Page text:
Post # 12
If you are not very close friends, I think you may need to let the bride come to the realization (hopefully!) on her own. It is a bit awkward to be aware of the faux-pas and not be able to relay the information.
Are the bride and her family having a large ceremony and a smaller reception due to financial or religious reasons?
Post # 13
@MOHme: Religious, no. Financial, maybe. I think it’s not a necessity, but it WILL save them some money. Know what I mean? I am a believer that you have the wedding you can afford though, so maybe I don’t “get” it.
@MissKatelyn: Yeah if she were going to be up front about it then I think it would be less awkward.
Post # 14
I think this may be more common than it appears. I was just at a wedding last night were some guests were only invited to the church and the dancing part of the reception (so excluded for dinner). I thought this was terrible and aparently some of the B-list guests did as well and turned down their invites but there were others who completely understood and were happy to attend the church ceremony and return several hours later for dancing. In this case the couple served sparkling wine and canapes after the ceremony in the church garden where people hung around for about an hour. The gap between the ceremony and start of the reception was about 4 hours so there was also time for the bride and groom to hang around with guests before taking photos. It appeared they had about 200 people in church and under 100 for dinner. I counted about 10-15 post dinner guests all who were local friends/former colleagues. In this case they told the guests they simply could not accomodate everyone for dinner but would like to celebrate with them and it seemed to work out. I don’t think I would have been able to do that but at least, I think it is best to tell the guests they are only invited to the ceremony so they don’t find out by accident. Another wedding I attended for a cousin of DH excluded many aunts and uncles from the reception but invited cousins because they wanted a party atmosphere and prefered to invite more younger guests. DH’s mom attended the ceremony with us and then went home, she seemed to understand as they are not very close to begin with. Honestly, I don’t think you can do anything about your friend’s decision other than gently suggesting she consider not hiding the reception from her ceremony only guests and hope for the best.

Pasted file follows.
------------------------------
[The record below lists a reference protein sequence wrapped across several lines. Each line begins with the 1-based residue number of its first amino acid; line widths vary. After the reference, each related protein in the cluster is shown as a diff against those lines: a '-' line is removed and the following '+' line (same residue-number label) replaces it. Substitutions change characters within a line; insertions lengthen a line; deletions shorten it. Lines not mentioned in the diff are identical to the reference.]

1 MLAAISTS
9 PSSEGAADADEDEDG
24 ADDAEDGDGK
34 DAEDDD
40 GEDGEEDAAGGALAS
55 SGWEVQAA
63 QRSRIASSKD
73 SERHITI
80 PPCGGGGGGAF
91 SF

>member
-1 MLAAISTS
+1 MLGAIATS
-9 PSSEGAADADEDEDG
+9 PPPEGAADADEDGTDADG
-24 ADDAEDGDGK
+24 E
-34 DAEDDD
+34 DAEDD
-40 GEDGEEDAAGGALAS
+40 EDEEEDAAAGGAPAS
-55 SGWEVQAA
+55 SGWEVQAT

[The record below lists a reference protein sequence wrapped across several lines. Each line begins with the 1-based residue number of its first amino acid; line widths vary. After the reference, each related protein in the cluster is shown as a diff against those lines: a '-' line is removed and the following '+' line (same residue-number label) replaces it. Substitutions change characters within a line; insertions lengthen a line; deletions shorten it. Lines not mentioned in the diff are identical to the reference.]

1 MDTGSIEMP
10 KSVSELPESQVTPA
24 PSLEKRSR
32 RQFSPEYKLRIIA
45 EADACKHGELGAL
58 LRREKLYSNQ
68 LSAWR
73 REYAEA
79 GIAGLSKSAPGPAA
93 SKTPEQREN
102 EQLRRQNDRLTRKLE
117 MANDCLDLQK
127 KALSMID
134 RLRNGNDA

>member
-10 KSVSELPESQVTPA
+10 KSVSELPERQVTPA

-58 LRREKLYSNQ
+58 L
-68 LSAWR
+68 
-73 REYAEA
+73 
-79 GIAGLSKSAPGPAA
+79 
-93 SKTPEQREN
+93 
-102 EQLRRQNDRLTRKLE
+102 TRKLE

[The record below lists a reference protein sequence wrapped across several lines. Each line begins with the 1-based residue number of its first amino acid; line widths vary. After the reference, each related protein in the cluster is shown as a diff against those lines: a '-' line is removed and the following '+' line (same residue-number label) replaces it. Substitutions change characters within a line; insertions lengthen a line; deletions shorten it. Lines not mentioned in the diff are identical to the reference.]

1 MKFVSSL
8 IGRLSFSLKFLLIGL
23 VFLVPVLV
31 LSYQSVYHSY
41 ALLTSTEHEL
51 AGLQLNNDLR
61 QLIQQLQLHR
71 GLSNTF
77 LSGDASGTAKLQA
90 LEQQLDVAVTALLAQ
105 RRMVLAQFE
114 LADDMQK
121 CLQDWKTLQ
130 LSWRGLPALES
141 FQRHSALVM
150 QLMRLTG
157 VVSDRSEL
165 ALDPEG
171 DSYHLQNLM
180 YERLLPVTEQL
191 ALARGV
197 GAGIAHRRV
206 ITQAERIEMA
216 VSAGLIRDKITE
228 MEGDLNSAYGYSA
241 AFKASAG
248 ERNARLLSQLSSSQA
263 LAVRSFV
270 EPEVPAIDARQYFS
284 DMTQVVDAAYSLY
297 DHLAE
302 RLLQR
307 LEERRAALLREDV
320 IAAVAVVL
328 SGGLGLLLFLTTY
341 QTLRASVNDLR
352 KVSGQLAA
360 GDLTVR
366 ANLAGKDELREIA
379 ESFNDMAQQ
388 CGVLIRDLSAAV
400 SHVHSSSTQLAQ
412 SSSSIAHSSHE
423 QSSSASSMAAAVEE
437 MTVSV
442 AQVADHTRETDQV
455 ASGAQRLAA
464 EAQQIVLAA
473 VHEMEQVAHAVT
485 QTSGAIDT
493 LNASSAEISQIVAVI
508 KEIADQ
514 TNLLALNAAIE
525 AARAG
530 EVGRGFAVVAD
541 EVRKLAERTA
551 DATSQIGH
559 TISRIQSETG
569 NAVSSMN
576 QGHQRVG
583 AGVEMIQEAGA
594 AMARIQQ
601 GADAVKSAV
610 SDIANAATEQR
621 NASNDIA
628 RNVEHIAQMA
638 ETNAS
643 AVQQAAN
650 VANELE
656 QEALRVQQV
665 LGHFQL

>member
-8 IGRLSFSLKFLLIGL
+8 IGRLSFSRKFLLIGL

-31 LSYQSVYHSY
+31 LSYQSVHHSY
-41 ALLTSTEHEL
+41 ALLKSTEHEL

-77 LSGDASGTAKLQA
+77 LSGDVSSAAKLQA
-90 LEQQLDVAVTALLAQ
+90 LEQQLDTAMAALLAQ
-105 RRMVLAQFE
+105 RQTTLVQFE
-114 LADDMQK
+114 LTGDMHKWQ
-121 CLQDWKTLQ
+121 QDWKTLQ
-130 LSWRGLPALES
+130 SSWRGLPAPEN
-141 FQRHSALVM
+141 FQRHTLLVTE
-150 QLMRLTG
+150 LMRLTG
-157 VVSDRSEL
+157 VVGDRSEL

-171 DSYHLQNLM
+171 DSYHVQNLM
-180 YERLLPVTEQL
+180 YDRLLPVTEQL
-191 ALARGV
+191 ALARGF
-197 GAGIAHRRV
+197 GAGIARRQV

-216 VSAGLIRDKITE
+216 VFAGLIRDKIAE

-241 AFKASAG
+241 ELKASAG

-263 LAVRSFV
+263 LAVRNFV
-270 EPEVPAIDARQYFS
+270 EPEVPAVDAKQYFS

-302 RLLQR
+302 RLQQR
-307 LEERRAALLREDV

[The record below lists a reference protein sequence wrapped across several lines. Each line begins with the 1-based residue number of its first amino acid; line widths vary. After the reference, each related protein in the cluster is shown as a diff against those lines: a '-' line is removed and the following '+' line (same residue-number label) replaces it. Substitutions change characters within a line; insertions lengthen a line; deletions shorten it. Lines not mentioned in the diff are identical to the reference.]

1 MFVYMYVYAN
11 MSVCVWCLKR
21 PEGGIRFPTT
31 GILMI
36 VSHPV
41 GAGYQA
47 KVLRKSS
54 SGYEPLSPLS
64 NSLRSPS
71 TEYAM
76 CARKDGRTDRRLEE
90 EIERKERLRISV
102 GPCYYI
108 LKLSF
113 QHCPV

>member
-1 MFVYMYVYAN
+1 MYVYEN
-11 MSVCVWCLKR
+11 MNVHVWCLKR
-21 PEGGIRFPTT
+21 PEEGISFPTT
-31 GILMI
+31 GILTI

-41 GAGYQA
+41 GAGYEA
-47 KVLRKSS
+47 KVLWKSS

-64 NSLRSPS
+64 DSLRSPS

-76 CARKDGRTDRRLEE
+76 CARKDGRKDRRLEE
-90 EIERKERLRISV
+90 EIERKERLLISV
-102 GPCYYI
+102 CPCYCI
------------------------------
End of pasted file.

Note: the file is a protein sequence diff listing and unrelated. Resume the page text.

Post # 15
I’m not big on etiquette, but this is pretty bad. I’ve actually seen it done and I don’t think explaining yourself makes it any better. If someone throws any kind of event where they invite people they are a “host.” If you can’t host all the guests equally you invite less guests. But, I would also stay out of it. It’s her wedding- she and her fiance can do what makes them happy.
Post # 16
I have no idea what Ms. Post would say about this situation, but I don’t know that it is necessarily “bad etiquette”. I agree that it’s not ideal, and I would not do it myself. BUT – why do you think that reception cards are traditionally separate from the ceremony invitation? It’s because not everybody would also be invited to the reception.
My sister is getting married next year in our hometown church, and she, my mother, and my father are all very active in the church, participating in several choirs, etc. So they have a lot of church friends. Many of these church friends, esp. all the older ladies, would love to see my sister get married. However it’s not practical to invite all of them to a reception. So they will get the invitation to attend the ceremony, but not the separate invite to attend the reception. Not ideal, but this is not a “new” thing, And it is probably becoming less common as more couples do not get married in a church and instead have ceremonies at the reception place with the party starting right away (which is what I did, several states away from my hometown so I could avoid this problem ).
Anyway, I think you could ask kindly ask her what she thinks the reaction would be of the people who are only invited to the ceremony. If she can’t deal with how to handle it, then she might want to re-think it. Otherwise I would leave it alone, you may not know the whole backstory.